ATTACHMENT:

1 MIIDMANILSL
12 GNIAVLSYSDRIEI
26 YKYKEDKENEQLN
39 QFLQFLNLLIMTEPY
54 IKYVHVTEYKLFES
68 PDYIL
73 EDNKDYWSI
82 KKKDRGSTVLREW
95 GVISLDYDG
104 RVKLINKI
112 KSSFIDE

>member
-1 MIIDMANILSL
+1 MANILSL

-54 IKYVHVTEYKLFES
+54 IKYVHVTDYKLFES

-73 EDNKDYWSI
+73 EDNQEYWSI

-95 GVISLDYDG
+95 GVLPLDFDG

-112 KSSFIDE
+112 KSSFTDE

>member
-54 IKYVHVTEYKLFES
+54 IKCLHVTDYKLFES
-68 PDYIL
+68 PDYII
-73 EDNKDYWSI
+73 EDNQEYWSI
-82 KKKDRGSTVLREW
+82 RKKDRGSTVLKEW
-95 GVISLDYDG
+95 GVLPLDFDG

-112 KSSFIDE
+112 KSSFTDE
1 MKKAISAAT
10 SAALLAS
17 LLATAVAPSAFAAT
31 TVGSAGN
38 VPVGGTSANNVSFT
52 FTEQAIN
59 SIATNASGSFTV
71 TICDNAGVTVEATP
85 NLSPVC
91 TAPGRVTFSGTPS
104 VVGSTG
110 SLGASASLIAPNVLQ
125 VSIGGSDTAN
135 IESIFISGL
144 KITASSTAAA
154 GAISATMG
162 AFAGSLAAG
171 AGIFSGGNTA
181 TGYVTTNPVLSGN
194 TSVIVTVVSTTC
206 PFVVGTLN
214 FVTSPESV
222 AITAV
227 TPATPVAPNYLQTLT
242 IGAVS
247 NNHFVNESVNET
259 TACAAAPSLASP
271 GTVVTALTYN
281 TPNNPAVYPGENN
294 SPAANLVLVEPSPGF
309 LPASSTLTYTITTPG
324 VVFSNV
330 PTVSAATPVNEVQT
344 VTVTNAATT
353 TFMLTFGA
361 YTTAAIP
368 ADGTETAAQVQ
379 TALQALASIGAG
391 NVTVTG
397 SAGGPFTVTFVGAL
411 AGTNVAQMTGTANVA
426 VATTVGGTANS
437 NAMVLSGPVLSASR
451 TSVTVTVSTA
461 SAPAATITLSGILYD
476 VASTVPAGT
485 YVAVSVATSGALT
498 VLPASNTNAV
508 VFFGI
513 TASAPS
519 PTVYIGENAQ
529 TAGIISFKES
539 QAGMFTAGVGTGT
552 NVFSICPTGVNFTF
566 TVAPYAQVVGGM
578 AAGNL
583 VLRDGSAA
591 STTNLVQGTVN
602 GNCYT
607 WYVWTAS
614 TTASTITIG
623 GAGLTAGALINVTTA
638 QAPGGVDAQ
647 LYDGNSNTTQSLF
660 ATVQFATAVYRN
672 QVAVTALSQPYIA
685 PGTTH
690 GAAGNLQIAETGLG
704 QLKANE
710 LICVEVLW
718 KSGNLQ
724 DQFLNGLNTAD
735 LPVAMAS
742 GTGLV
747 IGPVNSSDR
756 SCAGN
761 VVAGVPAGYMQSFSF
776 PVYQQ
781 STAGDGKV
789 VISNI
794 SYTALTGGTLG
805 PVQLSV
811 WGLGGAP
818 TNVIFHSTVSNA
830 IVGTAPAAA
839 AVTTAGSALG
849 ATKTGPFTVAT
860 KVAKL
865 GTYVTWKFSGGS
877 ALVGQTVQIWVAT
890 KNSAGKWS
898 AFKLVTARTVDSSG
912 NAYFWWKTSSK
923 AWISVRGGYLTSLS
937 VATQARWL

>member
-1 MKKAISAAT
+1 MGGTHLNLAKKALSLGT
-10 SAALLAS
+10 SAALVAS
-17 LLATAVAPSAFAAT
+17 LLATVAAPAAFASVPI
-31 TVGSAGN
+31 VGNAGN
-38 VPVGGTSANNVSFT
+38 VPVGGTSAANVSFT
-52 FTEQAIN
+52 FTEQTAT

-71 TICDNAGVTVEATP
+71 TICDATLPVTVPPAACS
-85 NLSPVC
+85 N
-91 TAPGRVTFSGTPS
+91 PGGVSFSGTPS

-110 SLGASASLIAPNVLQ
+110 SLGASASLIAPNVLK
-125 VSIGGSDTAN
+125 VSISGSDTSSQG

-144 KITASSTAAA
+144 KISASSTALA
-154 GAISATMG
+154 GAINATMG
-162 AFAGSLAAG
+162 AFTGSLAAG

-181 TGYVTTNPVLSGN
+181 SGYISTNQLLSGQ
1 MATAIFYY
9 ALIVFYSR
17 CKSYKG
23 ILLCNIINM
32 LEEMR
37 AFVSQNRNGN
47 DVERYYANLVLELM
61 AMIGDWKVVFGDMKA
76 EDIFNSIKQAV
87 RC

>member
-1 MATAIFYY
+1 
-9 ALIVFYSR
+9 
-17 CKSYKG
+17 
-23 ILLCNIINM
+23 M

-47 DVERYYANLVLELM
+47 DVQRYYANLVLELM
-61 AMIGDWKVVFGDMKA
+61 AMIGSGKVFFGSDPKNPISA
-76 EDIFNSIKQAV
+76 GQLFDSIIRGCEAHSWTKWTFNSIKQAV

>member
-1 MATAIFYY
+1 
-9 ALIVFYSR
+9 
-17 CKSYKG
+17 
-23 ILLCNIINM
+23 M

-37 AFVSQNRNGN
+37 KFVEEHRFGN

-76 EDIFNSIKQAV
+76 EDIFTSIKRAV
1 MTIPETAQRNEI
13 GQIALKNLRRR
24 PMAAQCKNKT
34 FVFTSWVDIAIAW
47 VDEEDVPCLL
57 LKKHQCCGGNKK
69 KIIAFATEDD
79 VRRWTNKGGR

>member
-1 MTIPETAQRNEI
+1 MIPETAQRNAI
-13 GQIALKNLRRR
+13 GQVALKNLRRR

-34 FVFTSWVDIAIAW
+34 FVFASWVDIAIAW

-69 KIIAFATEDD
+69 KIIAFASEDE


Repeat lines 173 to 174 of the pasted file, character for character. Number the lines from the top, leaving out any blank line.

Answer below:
-1 MATAIFYY
+1 